By Friday, as the technical aspects of the show are still being completed, the production team and on-camera team arrive on site to begin their planning for the broadcast. Every moment of each GameDay broadcast is scripted, from who will be talking on the air to where they will sit or stand during the show.
“I have the pleasure of showing up and all this stuff is in place,” says producer Tom Engle. “We have a pretty long show meeting. The unique thing about College GameDay is that while you want to focus on the [game] matchups, you are appealing to a much greater audience. You have to do a national perspective. As we get closer to the NCAA Tournament, there are more teams that people want to hear about. People want to hear about their team, and we have to try and cover as many teams as we can.”
The expertise of analysts Hubert Davis, a former NBA player; Phelps, the former coach at Notre Dame; and Bilas, an attorney and former assistant coach at Duke, comes into play, as they discuss the topics for the show with host Rece Davis and Engle, the producer.
Phelps says he continues to follow the same preparation he did as a coach – using large note cards with key details written in his own handwriting.
“I’m not a computer geek,” Phelps says, pulling out a pile of note cards. “My whole life is these cards; this is how I do it. I watch games, get game stories and boxes [box scores]. I gotta do the cards. That’s how I used to coach.”
The meeting also includes director Rodney Perez, who prepares a detailed list of every moment for the broadcast that includes who will be speaking, what will appear on screen, and which camera will be used. Just as the students were arriving at Gampel on Saturday morning, Perez met with his camera operators to take them through every aspect of the show. It would be his voice from the production truck parked behind Gampel that everyone would hear in their headsets as he directed GameDay.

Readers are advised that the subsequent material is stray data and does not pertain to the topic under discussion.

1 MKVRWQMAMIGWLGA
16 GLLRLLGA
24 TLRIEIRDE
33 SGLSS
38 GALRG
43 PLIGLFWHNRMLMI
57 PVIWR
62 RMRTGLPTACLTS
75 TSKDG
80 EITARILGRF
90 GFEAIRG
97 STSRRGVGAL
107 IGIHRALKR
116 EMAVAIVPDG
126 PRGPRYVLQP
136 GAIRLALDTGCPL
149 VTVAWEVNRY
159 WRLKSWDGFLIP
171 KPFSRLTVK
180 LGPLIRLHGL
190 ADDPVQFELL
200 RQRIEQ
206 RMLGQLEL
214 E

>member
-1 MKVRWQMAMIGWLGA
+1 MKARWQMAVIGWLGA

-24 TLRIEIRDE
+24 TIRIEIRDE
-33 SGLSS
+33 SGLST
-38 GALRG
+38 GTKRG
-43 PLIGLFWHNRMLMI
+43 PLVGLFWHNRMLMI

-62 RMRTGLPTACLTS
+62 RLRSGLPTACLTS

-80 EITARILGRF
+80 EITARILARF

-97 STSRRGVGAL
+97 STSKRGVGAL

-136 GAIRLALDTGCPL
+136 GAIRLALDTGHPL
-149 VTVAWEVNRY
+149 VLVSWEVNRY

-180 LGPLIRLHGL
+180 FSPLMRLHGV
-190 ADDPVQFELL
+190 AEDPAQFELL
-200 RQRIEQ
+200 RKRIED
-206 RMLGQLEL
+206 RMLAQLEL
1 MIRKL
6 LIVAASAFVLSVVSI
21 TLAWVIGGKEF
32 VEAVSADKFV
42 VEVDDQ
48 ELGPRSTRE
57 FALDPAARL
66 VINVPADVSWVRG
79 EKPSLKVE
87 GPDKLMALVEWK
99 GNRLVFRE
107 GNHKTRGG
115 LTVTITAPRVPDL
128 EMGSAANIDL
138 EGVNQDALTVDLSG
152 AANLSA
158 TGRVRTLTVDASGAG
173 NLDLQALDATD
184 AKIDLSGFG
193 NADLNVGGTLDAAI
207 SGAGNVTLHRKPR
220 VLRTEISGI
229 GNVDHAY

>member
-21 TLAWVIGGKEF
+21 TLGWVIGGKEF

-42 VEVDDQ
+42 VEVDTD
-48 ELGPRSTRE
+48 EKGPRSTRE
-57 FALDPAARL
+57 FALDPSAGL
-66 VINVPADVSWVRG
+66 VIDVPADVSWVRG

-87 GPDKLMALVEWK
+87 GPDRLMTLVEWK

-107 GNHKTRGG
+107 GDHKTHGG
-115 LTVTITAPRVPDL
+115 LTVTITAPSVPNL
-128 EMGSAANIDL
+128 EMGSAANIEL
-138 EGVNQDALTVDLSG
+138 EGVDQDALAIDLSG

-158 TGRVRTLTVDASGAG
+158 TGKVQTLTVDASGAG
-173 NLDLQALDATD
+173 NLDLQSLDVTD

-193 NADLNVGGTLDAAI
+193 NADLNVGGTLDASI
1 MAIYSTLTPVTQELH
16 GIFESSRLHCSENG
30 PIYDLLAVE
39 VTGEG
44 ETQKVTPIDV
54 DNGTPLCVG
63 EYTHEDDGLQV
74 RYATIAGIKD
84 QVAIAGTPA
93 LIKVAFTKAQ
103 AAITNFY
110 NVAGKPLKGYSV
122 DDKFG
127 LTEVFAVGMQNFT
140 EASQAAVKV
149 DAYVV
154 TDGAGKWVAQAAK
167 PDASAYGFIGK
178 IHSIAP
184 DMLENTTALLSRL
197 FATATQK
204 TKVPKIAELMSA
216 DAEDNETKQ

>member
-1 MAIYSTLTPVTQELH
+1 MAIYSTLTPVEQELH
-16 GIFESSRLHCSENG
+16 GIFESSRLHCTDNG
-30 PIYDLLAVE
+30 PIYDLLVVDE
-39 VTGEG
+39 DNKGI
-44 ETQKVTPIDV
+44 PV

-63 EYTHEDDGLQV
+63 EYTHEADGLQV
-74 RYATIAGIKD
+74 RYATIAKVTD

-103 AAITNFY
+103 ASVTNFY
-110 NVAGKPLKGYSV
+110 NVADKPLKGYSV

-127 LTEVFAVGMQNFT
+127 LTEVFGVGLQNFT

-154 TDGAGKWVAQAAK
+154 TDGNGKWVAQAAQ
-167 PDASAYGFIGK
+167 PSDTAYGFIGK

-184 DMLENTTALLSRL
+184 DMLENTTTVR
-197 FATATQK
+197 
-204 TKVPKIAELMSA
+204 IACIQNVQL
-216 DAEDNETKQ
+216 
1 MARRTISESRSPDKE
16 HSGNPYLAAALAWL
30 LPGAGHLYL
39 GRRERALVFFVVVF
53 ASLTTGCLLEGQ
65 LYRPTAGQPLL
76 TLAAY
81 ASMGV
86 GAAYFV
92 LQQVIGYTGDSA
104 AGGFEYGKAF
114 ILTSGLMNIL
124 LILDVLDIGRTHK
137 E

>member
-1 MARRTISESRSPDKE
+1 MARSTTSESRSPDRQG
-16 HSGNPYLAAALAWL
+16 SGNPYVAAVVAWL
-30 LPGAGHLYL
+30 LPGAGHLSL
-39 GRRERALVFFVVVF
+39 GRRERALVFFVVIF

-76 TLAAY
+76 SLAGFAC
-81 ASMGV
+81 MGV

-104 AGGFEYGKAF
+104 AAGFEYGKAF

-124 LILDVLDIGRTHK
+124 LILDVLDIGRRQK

Not long before the first hour of GameDay began on ESPNU, Phelps walked out on the floor of Gampel to cheers from the growing crowd of students dressed in white and holding banners and large cardboard heads of Huskies players and the ESPN announcers. His task was to rehearse the students for the moments when their vocal enthusiasm would be on display to the national television audience, beginning in the 9 a.m. hour with a live Sports Center segment for Bilas, who discussed the day’s college games, including UConn and Syracuse.
“Yes! You still are the defending national champions!” Phelps said, drawing a burst of cheers, before dancing a bit as the pep band launched into “Talking Out the Side of Your Neck,” the familiar funk tune played during games when students wave their arms and sway in time to the music.